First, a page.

VATICAN CITY -- Austrian bishops have criticized an effort by a group of priests calling for reforms in church practice, including opening the priesthood to women and married men, but the bishops have not taken or threatened disciplinary action.
CAPE TOWN, South Africa -- Catholic officials cited the need for patience and a focus on what the people of South Sudan have achieved as the church prepares to walk alongside the world's newest country on its path to peace and development.
In "achieving their right to self-determination," marked with a July 9 independence ceremony in the capital, Juba, the people of South Sudan have "what the better-educated and better-fed people of Libya, Yemen and many other countries are looking for," said Dan Griffin, adviser on Sudan to the U.S. bishops' Catholic Relief Services.
"Their potential and hope give them a tremendous advantage," he told Catholic News Service in a July 10 telephone interview from Juba. He noted that the 8 million citizens of South Sudan "may not have phones, banks or roads but they do have rights and dignity and a government of their consent."
A 2005 peace deal that ended Africa's longest-running conflict led to a January independence vote in which nearly 99 percent of the residents of the South voted to secede from Sudan. At least 2 million people were killed in Sudan's last civil war, fought from 1983 to 2005.
MEXICO CITY -- Mexico's electoral tribunal has ordered the Interior Ministry to sanction the Archdiocese of Mexico City for comments urging Catholics to not vote for political parties promoting liberalized abortion laws and same-sex marriage.
The Mexican bishops' conference and the Mexico City archdiocesan spokesman, Father Hugo Valdemar Romero -- also named in the ruling -- have questioned the legality of the order.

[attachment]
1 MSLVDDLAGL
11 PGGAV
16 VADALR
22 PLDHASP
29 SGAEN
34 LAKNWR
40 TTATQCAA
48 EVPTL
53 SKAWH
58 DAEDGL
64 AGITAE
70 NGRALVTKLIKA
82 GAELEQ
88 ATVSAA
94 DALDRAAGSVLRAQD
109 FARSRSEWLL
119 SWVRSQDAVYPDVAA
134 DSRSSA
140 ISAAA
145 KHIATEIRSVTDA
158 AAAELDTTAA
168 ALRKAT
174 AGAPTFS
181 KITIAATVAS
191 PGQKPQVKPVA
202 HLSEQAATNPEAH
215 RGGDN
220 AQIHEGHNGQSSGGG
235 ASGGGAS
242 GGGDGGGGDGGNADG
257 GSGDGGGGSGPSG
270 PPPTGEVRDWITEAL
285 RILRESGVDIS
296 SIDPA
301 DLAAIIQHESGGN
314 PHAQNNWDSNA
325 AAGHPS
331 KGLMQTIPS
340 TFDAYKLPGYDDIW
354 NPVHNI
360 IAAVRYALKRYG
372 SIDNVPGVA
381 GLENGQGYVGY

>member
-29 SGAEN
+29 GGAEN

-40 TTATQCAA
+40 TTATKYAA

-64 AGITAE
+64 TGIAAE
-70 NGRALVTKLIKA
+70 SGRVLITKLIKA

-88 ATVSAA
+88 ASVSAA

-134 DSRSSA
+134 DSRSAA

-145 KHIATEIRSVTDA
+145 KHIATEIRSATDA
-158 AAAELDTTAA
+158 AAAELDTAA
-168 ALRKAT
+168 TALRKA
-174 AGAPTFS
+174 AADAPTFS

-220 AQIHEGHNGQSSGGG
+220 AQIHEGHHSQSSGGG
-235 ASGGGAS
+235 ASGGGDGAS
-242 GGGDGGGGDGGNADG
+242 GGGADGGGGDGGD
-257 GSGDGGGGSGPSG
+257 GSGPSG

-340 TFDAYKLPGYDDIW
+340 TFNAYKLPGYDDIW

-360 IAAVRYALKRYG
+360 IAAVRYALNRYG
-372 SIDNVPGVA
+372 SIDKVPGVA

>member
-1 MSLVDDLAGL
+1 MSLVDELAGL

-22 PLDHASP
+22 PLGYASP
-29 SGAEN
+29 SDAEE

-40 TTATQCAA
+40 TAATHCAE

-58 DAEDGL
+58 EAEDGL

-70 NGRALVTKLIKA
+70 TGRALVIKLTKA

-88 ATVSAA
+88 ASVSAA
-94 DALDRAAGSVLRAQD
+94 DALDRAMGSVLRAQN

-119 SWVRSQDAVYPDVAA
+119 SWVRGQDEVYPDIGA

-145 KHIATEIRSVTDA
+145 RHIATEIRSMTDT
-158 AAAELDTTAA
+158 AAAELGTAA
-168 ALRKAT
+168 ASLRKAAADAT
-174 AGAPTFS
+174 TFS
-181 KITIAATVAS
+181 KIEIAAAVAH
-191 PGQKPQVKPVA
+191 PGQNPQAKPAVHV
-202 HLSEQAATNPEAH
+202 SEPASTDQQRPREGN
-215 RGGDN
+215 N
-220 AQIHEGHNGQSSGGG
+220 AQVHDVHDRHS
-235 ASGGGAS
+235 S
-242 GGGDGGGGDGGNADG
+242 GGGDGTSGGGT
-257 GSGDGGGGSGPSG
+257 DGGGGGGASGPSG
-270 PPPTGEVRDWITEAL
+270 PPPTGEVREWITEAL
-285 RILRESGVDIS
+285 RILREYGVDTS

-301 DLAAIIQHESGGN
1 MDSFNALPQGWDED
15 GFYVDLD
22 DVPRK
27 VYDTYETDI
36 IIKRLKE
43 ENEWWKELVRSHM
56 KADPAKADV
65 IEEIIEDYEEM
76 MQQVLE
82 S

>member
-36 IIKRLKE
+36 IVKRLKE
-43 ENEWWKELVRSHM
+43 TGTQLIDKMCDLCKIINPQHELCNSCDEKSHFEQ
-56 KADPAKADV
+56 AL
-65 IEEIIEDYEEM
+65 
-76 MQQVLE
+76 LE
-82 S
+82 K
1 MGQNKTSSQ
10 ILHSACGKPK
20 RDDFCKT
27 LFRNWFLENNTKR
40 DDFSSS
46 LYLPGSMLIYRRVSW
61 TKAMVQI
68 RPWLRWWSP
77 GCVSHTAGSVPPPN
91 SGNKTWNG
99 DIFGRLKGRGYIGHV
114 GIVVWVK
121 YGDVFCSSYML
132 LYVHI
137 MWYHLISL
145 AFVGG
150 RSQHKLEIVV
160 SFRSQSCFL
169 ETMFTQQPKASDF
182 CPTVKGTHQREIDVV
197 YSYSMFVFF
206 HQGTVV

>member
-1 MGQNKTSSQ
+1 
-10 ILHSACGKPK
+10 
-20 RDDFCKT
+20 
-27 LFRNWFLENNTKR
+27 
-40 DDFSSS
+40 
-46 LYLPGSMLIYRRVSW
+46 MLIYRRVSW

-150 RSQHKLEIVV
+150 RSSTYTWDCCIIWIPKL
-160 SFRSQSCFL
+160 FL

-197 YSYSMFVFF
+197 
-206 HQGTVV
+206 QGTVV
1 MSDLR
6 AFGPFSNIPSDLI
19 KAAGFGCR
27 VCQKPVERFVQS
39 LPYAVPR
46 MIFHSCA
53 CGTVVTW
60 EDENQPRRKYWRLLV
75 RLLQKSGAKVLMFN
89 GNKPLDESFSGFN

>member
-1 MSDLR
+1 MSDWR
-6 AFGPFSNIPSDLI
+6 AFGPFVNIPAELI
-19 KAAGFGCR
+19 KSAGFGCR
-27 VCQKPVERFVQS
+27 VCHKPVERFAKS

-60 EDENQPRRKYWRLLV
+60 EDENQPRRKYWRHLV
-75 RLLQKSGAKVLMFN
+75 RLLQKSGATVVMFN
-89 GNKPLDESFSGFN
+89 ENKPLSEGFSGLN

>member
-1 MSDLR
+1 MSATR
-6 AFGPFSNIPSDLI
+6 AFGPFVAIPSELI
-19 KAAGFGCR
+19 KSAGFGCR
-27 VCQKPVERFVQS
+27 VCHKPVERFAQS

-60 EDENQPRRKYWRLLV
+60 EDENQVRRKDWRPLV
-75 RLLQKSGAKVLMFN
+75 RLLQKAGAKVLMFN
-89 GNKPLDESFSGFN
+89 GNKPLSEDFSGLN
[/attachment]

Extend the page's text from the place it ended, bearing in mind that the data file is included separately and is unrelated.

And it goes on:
"According to the (tribunal) judges, a citizen's critical opinion of a political party for its immoral, criminal and destructive actions toward the family and its values is an attack against the democratic life of our country," Father Valdemar said at a July 3 press conference, two days after the tribunal ruling. "Such a proposition is not only a judicial contradiction, but borders on the ridiculous."
Father Manuel Corral, spokesman for the bishops' conference, called the ruling "an insult" and said it was delivered in a way that seemed to say "so that you'll learn."
Over the past decade, steady economic growth in Latin America has spurred a thirst for energy that the region’s governments are increasingly trying to quench by harnessing rivers.
Supporters tout hydroelectricity as a clean, renewable, low-carbon alternative to fossil fuels, but opponents say those claims are not true. And in Brazil, Peru and Chile, plans for major dams have sparked conflicts with environmentalists and indigenous people.
OXFORD, England -- The U.S.-born rector of Ukraine's Catholic university said his country is "living in dark times" and accused state security services of placing him under surveillance.
"Our telephones are tapped -- the stationary ones probably, the mobile ones certainly. Lists of my telephone conversations have been shown to colleagues, and an assistant was followed through the city," said Father Borys Gudziak, rector of the Lviv-based Ukrainian Catholic University.
"I have seen fundamental change some in hopeless situations -- from communism to an independent Ukraine, from growing authoritarianism to the Orange Revolution. Although I believe we're living in dark times, I'm convinced the spirit and human dignity will prevail," he told Austria's Die Presse daily June 16.